In 2019 we partnered with Long Division to develop their brand identity and a new set of guidelines that would help steer the brand as it entered the next stage in its journey.
Held in Wakefield City Centre every summer, Long Division Festival is enjoyed by locals and visitors alike. It presents a vast array of musical talent; up and coming bands alongside well known artists. When we first approached Long Division Director Dean Freeman, it couldn’t have been clearer that we’d timed our introduction well. Dean explains –
“Long Division Festival has a very makeshift past. For the first five or so years we – for some reason I never considered at the time – redesigned our logo and branding for every festival, which was crazy! Looking back now I like seeing that change and development, but it was also a method that created needless work and stress for people who were doing it for the love and commitment to the cause.”
In 2018 we redesigned and streamlined the visual brand in house, which was a big step for us, but as we grew as an organisation we were becoming more than just a festival. We needed a brand that could work across a wider range of media and appeal to a wider range of audiences. It’s a tough brief really and a nut we’d never cracked ourselves, so we needed to bring in someone who wasn’t as close to it as we were. Because we aren’t a huge business with big budgets it also needed to be flexible and easy to use for other designers too, so having defined brand guidelines was important for us as well.”
How can I put this politely? Not all designers are the easiest to work with. And my concern would have been that we ended up looking too formal and business-like, paying money to just get a simple logo back with no detail. That wasn’t the case with RDH. They got where Long Division was coming from, they took time to understand our story and helped us walk the line we walk every day, between DIY and a professional business. The quality of the work, the communication and the whole experience was really enjoyable. For me it felt important that they were accessible, and I much prefer the more hands on approach of a smaller, focused team. Our brief needed them to cover a lot of bases and talking through the design process face-to-face helped me understand more about how we communicate with our different audiences. It came at an important time for us.”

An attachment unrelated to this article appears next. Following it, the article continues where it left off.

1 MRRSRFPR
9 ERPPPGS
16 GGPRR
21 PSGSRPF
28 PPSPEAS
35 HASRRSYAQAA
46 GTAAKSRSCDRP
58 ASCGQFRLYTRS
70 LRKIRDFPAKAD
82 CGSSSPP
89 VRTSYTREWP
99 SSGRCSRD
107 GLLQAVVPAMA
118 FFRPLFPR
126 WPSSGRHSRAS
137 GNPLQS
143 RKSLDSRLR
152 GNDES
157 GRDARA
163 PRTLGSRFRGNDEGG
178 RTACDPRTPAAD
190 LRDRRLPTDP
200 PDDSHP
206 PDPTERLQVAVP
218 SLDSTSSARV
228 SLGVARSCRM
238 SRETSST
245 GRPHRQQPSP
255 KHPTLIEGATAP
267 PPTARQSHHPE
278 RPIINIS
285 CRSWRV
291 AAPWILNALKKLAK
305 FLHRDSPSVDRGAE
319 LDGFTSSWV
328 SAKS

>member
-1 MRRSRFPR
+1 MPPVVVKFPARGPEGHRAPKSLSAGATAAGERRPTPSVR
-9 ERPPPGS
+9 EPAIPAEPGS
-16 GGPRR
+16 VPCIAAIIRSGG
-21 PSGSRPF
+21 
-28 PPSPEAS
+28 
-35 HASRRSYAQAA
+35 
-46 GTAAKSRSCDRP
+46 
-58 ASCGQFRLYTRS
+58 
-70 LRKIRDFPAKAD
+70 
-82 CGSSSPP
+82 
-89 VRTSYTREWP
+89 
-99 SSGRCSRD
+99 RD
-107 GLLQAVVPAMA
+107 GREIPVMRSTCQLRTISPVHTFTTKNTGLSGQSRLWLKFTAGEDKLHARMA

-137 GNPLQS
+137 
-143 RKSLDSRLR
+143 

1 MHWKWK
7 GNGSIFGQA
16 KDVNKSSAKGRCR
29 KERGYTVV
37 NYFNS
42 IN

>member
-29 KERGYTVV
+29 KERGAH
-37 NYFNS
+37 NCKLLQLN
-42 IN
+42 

One thing that came to light during the process, was that Long Division was already a recognisable and much-loved brand, with a loyal following. For this reason, the rebrand focused on evolution rather than revolution, with subtle tweaks to existing features and a streamlining of assets that made the brand much easier to work with. This proved particularly important when it came to announcing line-up information as there are multiple formats and variations of designs that need rolling out in a very short space of time.
“I think a key success was how easily the new brand slotted into our festival work. It wasn’t a radical reinvention, so its success was measured in how easy the transition was for us and audiences. We’ve had unexpected projects arise that were not even on the radar a month ago, such as LD:TV and the brand just worked for that, so from a user / organisation point of view, it’s been hugely useful and low effort, which is what we needed. I’ve had previous experience where a design agency has created the tools, but not fully thought through their actual application, which results in constantly returning to them for further information, tweaks etc – all at the customer’s expense. That early work we did together has paid dividends for us.”
As noted, the most important thing for me is how approachable they are and I get the impression they only work on projects they are genuinely interested in and passionate about, which just makes everyone’s life much easier. By taking what feels like a more personal interest, I didn’t feel I was getting an off-the-shelf solution but something custom made to suit our needs.”
Despite a challenging initial brief, which required us to bear numerous provisions and specifications in mind, we soon devised a system that allowed the branding to work not only on festival material, but on other Long Division projects including their community work and youth programmes. This was highlighted by the swiftly created LD:TV platform, which hosted a weekend of online performances, replacing the planned festival in June 2020.
We look forward to continuing our work with Dean and watching the Long Division story develop.